Racial quotas in Dodd-Frank financial regulatory bill
The Dodd-Frank financial regulatory bill, ostensibly aimed at reforming Wall Street and preventing a future financial crisis, will impose racial and gender quotas on financial institutions if passed, according to economist Diana Furchtgott-Roth.
Section 342 of the bill will establish Offices of Minority and Women Inclusion in at least 20 federal financial services agencies. These offices will be tasked with implementing “standards and procedures to ensure, to the maximum extent possible, the fair inclusion and utilization of minorities, women, and minority-owned and women-owned businesses in all business and activities of the agency at all levels, including in procurement, insurance, and all types of contracts.”
So called “fair inclusion” will apply to “financial institutions, investment banking firms, mortgage banking firms, asset management firms, brokers, dealers, financial services entities, underwriters, accountants, investment consultants and providers of legal services.”
The provision goes on to assert that the government will terminate contracts with institutions they deem have “failed to make a good faith effort to include minorities and women in their workforce.”
Diana Furchtgott-Roth, former chief economist at the U.S. Department of Labor and senior fellow at the Hudson Institute, spotlighted the controversial section in an article at Real Clear Markets on July 8th. She told The Daily Caller that the law amounts to a quota system.
“This is a radical shift in employment legislation,” she said. “The law effectively changes the standard by which institutions are evaluated from anti-discrimination regulations to quotas. In order to be in compliance with the law these businesses will have to show that they have a certain percentage of women and a certain percentage of minorities.”
Furchtgott-Roth worries that this might be a harbinger of things to come.
“So what does this mean? Are we going to get rid of anti-discrimination laws all together and just put in quotas? Could this be what’s to come in other sectors?” she questioned.
The office of California Democratic Representative Maxine Waters confirmed to The Daily Caller that Waters is responsible for the insertion of this provision. Her office did not provide further comment, but did point to the Congresswoman’s June 18th letter to the Wall Street Journal for explanation. In the letter, Waters accused the paper of misrepresenting the mandate as requiring financial institutions to make loans based on race and gender.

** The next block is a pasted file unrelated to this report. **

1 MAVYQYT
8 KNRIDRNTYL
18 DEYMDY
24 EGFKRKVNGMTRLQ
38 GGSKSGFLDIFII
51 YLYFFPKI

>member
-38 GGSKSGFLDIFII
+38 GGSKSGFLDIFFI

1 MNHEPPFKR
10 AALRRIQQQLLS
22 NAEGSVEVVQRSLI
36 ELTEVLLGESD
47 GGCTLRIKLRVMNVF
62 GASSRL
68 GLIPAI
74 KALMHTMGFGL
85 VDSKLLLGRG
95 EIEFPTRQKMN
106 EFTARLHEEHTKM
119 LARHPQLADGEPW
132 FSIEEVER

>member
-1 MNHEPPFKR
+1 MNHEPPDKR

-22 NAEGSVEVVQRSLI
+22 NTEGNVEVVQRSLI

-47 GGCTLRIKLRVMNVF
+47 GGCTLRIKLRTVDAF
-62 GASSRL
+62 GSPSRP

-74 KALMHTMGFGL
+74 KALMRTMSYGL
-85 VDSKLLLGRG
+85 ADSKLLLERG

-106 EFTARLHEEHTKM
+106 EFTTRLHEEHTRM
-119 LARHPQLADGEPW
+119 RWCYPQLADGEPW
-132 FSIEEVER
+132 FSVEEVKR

“The provision does not even mention lending. The offices will only be responsible for employment, management and business activities of the agencies,” she wrote. “The provision is designed to broaden and improve the workforce of these agencies and expand opportunities for our nation’s small businesses—including minority- and women-owned businesses—to participate in programs and contracts instead of continuing to rely on the same ‘old boy’ network and handful of Wall Street firms responsible for the crisis in the financial markets.”
On July 1, Waters issued a press release explaining the urgency of mandating diversity.
“Many industries lack the inclusion and participation of people of color and women, perhaps none more egregiously than the financial services sector,” Waters said in the statement.
She continued, “I wrote this legislation to make sure that federal financial regulatory agencies ensure diversity in their hiring and promotion, as well as in their contracting, so that competent and qualified minorities and women and minority-, women- and small-businesses have a seat at the table.”
At the time of publication neither Connecticut Democratic Senator Christopher Dodd nor Massachusetts Democratic Congressman Barney Frank had returned requests for comment.